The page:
A saturated job market
This is the case of Pastor Yasir Kuku, who welcomes Rashida Mohammed in his air-conditioned office. “Every day, Sudanese refugees come here to collect food and clothes. We also take the sick to the hospital, says this Sudanese who has lived in Cairo for twelve years. At the same time, we organize training to facilitate the hiring of these new arrivals. »
Finding a job is a feat in an almost saturated market. Before the outbreak of conflict, Egypt officially hosted 291,500 refugees and asylum seekers, plus thousands of irregular migrants. “The few positions available are so poorly paid that they cannot survive,” summarizes Ali (1). This accountant now belongs to the small portion of survivors who have found work.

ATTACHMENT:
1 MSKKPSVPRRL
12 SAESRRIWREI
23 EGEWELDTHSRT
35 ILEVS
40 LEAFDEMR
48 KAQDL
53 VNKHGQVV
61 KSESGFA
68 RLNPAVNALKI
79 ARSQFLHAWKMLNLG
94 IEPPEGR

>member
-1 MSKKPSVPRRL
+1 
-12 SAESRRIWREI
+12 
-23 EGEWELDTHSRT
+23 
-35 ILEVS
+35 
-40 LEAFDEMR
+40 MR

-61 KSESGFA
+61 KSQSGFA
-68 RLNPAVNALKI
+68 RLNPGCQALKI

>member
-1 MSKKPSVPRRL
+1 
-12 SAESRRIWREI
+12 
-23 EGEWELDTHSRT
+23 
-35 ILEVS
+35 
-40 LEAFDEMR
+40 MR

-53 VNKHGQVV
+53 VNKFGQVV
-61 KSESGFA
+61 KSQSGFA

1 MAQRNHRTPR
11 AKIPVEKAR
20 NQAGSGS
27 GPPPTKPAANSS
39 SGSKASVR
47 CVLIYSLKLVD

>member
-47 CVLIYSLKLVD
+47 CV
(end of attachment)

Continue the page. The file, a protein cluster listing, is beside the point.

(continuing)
His boss is called Peter George. Last year, this businessman had a vision: Christ asked him to work for the Sudanese, at the time already relegated to the disadvantaged suburbs of Cairo. “It is our responsibility as human beings and Christians to transmit the love of God. We cannot be satisfied with words. We must show love in action, which generates tangible results,” he insists.
A holistic approach
Education, sport, female entrepreneurship… In a few months, this Egyptian evangelical has set up various projects dedicated to Sudanese refugees. Then, he integrated the newcomers into the ranks of the SME he had just inaugurated to focus on training and development. “We try to work holistically,” continues Peter George. Because we cannot support a community without strengthening its skills. »